Finally, indications of the unsettled nature of U.S. bilateral aid arose in conflicts both within the Clinton administration and between the administration and Congress over the reorganization of U.S. foreign assistance. In 1994, the State Department proposed a merger with USAID, but Vice President Al Gore eventually nixed the scheme. Senator Jesse Helms and others in Congress took up the issue and attempted to legislate a merger, but they, too, failed, although the U.S. Information Agency and the Arms Control and Disarmament Agency were merged. At the end of the Clinton administration, some officials suggested that all relief programs, including the Office of Foreign Disaster Relief and the Refugee Program, should be combined and relocated within either the State Department, USAID, or a new, independent agency. These same issues are likely to be on the desk of the next president.

Toward a New Foreign Policy

Key Recommendations

  • Functions closely associated with U.S. diplomacy—peacemaking, addressing transnational issues, promoting democracy and transitions—should be located in the State Department.
  • Humane concerns and humanitarian responses to crises should be undertaken by a separate, flexible, bilateral aid agency.
  • The more traditional development programs should be moved from USAID to the multilateral development banks.

Aid has been and will continue to be used to promote certain U.S. interests in the world and to reflect U.S. values. This has been the case in the past, and it will continue to be so in the new century. The key question is: what do the changes in the world and the changes evident in U.S. foreign aid suggest as policy directions for the future?

The U.S. will continue to be a world leader. An important element—perhaps an increasingly important one—in that leadership will involve peacemaking. Foreign aid will continue to be extremely useful within a diplomacy of peacemaking. The next administration, however, must articulate a policy that will explain the extent and limits of U.S. engagement in peacemaking abroad.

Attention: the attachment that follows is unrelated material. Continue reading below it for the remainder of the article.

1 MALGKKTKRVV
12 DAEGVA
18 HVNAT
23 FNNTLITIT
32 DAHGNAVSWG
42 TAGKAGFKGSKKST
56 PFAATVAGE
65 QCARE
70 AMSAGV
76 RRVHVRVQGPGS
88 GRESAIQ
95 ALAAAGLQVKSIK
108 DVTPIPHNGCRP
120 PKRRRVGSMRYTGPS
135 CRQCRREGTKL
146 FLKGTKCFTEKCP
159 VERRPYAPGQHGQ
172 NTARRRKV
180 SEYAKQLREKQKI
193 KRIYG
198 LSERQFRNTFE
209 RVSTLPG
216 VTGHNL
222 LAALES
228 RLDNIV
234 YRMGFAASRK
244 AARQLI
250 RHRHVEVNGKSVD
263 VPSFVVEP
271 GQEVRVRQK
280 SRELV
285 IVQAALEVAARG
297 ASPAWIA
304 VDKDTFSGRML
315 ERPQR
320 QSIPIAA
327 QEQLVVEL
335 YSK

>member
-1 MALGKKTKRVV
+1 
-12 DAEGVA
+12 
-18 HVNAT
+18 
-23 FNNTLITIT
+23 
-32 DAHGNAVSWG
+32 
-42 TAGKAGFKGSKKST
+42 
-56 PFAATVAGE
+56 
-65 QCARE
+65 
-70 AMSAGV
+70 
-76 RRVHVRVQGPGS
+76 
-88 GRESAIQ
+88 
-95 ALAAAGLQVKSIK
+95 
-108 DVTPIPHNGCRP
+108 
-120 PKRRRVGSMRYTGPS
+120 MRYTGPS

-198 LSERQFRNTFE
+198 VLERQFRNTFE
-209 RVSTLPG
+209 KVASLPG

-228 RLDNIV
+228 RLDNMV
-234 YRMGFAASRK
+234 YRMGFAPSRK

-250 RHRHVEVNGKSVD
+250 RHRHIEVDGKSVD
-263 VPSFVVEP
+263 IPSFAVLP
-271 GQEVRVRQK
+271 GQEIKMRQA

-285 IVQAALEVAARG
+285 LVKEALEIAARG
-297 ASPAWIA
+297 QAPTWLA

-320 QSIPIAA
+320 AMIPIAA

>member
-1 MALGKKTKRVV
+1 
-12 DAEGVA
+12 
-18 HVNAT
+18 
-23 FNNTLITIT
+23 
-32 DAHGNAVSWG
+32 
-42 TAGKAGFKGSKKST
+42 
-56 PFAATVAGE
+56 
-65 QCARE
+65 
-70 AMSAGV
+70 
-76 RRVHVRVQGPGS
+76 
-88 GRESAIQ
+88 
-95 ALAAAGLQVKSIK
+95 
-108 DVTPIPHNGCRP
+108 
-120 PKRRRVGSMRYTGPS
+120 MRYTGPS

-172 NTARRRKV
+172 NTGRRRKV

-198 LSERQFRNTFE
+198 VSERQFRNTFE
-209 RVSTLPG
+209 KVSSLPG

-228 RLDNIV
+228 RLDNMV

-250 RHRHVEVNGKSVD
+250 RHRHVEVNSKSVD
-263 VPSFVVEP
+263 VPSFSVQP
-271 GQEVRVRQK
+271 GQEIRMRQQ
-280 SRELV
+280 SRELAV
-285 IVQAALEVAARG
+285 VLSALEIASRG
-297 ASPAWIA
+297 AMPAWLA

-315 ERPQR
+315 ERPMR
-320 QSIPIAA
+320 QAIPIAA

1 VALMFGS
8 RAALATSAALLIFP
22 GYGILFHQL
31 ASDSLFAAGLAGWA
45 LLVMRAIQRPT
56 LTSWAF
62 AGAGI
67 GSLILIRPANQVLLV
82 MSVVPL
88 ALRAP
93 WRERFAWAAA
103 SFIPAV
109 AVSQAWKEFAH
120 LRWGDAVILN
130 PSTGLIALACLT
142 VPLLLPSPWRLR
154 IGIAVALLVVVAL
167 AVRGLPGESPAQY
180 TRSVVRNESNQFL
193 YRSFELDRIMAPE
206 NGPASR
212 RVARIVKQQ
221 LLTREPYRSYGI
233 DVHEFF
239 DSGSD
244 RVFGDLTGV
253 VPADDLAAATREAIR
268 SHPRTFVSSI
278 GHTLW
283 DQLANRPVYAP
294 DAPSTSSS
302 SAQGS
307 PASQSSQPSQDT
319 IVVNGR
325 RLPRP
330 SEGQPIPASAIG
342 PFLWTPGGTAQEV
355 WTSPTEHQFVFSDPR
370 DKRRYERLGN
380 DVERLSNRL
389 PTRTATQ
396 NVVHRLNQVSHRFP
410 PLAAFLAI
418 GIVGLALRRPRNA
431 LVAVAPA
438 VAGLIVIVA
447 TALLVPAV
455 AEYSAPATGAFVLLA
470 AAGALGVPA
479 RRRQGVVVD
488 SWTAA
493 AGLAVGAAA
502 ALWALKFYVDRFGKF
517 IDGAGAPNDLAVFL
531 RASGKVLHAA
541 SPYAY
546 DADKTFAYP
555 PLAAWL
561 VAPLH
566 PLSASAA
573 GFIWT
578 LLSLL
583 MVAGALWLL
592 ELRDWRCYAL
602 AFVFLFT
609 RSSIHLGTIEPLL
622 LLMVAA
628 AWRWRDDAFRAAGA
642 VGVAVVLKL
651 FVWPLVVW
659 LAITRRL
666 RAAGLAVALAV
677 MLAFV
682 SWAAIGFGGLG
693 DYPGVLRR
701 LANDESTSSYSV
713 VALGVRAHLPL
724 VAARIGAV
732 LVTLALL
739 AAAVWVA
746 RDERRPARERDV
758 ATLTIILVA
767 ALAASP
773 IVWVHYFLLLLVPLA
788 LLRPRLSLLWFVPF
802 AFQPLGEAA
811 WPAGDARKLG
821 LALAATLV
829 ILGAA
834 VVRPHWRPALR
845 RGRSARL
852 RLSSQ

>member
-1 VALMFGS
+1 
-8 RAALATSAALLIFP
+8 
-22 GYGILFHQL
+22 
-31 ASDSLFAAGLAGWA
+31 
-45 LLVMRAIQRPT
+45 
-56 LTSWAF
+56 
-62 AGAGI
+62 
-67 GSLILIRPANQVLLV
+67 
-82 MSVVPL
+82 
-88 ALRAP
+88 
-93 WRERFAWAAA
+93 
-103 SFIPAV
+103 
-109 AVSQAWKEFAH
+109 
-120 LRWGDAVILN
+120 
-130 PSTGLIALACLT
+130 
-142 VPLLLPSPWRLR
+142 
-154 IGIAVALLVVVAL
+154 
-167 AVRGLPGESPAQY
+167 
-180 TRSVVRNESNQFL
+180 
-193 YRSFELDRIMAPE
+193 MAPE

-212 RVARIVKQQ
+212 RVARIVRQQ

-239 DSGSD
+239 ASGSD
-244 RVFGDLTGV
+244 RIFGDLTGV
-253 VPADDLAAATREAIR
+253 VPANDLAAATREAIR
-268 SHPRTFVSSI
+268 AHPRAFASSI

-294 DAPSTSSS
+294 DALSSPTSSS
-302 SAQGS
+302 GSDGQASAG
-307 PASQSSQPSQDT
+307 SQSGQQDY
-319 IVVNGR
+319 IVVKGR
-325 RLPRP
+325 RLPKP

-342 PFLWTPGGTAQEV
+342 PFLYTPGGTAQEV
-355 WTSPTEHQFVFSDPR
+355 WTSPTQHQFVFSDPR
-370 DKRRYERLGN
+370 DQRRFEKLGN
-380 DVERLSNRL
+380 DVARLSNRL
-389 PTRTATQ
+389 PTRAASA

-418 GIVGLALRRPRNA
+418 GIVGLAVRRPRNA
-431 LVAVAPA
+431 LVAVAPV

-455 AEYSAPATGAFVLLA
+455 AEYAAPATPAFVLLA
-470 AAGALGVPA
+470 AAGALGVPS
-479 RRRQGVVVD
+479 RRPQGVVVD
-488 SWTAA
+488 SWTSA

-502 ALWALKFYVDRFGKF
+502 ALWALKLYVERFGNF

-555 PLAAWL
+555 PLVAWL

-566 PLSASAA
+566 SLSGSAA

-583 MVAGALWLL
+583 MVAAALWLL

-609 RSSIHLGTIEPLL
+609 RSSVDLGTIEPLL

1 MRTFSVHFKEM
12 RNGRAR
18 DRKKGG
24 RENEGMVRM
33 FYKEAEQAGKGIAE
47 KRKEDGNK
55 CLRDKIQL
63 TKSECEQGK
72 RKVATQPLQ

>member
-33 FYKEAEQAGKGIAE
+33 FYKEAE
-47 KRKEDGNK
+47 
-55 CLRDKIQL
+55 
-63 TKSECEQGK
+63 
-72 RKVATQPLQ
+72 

A more inter-connected world imparts increasing importance to transnational problems. Aid will be essential for addressing such problems and encouraging other countries to do the same. Addressing humane concerns, an increasing focus already present in U.S. foreign assistance, should be made an explicit and central purpose of U.S. foreign aid. The more traditional development programs should be assigned to the multilateral development banks, which should be made accountable not only to their member governments but to the countries and people receiving loans. Funding should continue to be available to promote democracy and economic and political transitions, but the amount of monies for these purposes should diminish over time.

The organization of U.S. foreign aid should follow the purposes assigned to it. Those functions closely associated with U.S. diplomacy—peacemaking, addressing transnational issues, promoting democracy and transitions—should be located in the State Department in order to better manage both the policy and implementation of aid-funded activities. Those functions involving humane concerns and humanitarian responses to crises should be undertaken by a separate bilateral aid agency that is flexible and able to deal effectively with a variety of partners—for example, NGOs, foundations, private enterprises, central and local governments—in identifying, designing, and implementing activities abroad. Traditional development work should be concentrated in the multilateral development banks, which should have clear (and limited) purposes and be accountable to those they serve. International entities, such as the World Health Organization, should take greater leadership in addressing transnational issues, assuming they can also be reformed to function with effective leadership and staffs, especially as assistance to countries undergoing first elections (the big-ticket activities) declines.

It is past time for a fundamental rethinking of the purposes, organization, and implementation of U.S. foreign aid. The world has changed greatly in the last decade, and U.S. aid itself has begun to adapt to a new world. But ad hoc shifts in U.S aid policies are not enough to ensure that foreign aid programs make a contribution to the well-being of the U.S.—as well as to those receiving the aid abroad—and enjoy some measure of support from the U.S. public.

Carol Lancaster is a professor at Georgetown University.